Beam Shaper: Shaping the Beam from DUV to MIR Application Note
Laser beam shaping is a potential technique to optimize laser-material processing applications, especially in improving the surface quality and throughput of 3D Additive Manufacturing (AM), depth control, and edge profile control of machining.
There have been some commercially available beam shapers to manipulate the spatial profile. For system integrators or end users, it serves as a module to redistribute laser energy to improve beam utilization efficiency, especially in machining applications. However, the beam quality control is mostly done by estimation, due to the absence of the characterization tool and quantification parameter. Moreover, in several other manufacturing applications, such as additive manufacturing or high-resolution imaging, customized beam shaping is required. A systematic beam design approach is essential for laser material processing applications.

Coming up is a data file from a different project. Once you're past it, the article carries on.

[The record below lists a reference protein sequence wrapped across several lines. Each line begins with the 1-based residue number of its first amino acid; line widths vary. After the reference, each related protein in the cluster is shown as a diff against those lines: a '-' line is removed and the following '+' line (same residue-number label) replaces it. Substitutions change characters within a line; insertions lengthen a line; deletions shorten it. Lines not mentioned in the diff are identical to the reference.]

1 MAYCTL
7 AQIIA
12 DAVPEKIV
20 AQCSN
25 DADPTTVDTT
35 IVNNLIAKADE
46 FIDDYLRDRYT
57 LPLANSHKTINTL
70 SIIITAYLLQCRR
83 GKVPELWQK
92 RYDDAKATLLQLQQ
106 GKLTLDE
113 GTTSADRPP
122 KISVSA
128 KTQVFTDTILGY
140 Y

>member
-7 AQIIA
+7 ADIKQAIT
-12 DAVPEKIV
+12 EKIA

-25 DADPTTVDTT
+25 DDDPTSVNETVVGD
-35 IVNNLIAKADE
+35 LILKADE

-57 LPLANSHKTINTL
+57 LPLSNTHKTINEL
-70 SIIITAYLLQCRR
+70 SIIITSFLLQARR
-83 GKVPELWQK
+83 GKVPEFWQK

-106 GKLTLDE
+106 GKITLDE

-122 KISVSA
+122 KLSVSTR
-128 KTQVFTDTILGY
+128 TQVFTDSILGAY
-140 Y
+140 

The overall design concept of a beam shaper falls under two categories, namely refractive and diffractive. One of the “popular” applications of a beam shaper is to redistribute the energy from Gaussian to top-hat as shown in Figure 1.
The beam shaper is usually a customizable optical device. Listed below are the customization specifications.
|Uniform Intensity Profile||+/-5%|
|Sensitivity to X-Y Displacement||5% of the input beam|
|Rotation Insensitive||Round Shape Output Beam|
|Sensitivity to Working Distance||<50% of the spot size|
(a) Diffractive beam shaper for top-hat laser @1940nm
Within the Mid-IR wavelength regime, the 1940nm fiber laser has demonstrated unique advantages in transparent polymer processing. In the case where uniform energy distribution is needed to avoid air bubbles, a top-hat beam shaper is designed as shown in Figure 2. A dedicated software design has been developed through collaboration with the Agency of Science Technology and Research (A*STAR).
(b) Refractive beam shaper for line laser @193nm
A high aspect ratio beam line has been found to be useful in laser material processing. For example, in DUV lithography applications, the uniform beam line can effectively improve the processing speed. An aspect ratio of close to 400:1 has been achieved as shown in Figure 4. It was achieved with two specially designed lenses.